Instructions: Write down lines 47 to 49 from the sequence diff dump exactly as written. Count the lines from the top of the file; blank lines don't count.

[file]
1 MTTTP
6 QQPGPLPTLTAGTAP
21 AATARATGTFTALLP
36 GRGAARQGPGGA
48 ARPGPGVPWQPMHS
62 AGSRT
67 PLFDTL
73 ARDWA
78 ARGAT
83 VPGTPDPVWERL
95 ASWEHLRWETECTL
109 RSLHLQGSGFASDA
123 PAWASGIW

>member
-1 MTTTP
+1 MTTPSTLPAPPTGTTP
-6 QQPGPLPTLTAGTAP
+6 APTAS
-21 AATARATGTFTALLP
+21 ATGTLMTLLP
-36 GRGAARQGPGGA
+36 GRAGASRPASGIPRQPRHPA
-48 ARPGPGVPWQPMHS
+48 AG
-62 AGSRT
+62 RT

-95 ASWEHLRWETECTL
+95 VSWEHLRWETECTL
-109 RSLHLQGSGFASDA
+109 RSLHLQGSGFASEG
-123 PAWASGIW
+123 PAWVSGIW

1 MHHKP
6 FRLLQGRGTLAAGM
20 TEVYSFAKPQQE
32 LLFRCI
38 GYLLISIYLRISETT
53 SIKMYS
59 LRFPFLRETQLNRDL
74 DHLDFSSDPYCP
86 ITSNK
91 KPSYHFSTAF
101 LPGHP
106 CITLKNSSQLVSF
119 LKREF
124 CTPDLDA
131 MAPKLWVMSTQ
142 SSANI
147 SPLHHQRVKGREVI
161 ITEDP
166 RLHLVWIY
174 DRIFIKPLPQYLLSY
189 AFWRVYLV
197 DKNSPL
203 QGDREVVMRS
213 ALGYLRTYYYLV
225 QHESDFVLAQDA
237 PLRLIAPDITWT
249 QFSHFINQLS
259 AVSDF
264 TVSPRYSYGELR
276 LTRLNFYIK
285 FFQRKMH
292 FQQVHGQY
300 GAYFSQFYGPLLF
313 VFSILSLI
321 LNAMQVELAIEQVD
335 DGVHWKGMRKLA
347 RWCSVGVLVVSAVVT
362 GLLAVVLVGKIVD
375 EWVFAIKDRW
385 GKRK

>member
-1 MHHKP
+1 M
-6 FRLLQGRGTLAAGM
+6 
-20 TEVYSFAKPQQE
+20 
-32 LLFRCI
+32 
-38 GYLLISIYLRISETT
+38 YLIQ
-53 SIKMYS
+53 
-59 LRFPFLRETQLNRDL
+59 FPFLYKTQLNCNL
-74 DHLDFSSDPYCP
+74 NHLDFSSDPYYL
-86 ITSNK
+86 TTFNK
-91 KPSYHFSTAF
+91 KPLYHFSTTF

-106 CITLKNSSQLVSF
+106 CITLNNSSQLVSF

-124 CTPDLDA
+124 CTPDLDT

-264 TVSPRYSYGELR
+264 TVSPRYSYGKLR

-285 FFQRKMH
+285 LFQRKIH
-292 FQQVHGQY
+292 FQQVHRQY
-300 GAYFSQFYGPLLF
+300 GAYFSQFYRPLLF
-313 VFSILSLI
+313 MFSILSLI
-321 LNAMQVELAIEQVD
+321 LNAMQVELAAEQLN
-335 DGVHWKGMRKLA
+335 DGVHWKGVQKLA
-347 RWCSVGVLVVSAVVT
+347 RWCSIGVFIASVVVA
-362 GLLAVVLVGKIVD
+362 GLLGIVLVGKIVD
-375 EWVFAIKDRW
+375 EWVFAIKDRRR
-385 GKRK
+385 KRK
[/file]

131 MAPKLWVMSTQ
142 SSANI
147 SPLHHQRVKGREVI